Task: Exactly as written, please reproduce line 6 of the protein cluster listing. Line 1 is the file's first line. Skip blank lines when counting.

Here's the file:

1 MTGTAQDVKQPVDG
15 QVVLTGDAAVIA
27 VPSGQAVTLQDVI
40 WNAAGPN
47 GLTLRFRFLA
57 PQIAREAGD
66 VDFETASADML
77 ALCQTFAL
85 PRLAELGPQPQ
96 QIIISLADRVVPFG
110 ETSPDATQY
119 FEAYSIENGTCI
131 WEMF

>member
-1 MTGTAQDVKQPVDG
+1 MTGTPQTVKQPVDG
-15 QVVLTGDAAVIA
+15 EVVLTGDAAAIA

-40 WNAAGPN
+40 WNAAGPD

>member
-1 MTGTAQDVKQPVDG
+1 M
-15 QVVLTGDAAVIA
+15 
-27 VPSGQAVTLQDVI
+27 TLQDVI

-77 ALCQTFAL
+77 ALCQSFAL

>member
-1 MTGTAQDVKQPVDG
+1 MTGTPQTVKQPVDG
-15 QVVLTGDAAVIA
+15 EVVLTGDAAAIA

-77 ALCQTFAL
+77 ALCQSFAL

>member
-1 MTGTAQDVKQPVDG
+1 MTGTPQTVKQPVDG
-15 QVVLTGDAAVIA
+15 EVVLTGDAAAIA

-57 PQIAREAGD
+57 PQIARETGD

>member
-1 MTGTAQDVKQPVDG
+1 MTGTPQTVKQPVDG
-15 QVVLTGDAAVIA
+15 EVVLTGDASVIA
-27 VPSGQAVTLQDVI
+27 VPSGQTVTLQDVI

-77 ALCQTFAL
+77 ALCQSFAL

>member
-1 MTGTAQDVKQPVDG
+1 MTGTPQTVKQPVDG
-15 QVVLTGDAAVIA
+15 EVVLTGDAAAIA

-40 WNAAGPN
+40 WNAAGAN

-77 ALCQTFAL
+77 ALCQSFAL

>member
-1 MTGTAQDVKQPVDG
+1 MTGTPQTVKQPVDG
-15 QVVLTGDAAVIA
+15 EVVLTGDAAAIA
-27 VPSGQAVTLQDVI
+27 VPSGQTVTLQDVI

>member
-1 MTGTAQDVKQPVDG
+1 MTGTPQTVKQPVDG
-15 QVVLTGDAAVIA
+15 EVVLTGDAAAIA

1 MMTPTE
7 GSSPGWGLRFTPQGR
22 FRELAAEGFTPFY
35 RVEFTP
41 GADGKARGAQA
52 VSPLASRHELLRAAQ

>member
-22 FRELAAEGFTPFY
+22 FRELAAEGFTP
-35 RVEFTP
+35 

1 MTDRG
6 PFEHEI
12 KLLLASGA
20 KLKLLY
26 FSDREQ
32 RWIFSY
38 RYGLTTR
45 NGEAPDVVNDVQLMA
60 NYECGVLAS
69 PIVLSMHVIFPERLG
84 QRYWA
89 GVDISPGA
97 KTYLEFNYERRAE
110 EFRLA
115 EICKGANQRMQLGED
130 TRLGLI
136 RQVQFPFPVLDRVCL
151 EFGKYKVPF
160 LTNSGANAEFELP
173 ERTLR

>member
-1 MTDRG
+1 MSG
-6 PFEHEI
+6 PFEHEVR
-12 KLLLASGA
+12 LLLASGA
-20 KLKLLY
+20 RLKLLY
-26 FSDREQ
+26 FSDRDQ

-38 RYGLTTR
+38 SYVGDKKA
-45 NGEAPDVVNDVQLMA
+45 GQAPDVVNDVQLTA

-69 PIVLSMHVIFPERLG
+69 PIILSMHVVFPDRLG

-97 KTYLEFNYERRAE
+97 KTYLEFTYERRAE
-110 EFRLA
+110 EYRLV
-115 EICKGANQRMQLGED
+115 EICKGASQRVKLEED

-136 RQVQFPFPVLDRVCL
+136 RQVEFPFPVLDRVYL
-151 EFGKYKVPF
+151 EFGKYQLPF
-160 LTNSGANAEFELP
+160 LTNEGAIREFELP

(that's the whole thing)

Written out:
57 PQIAREAGD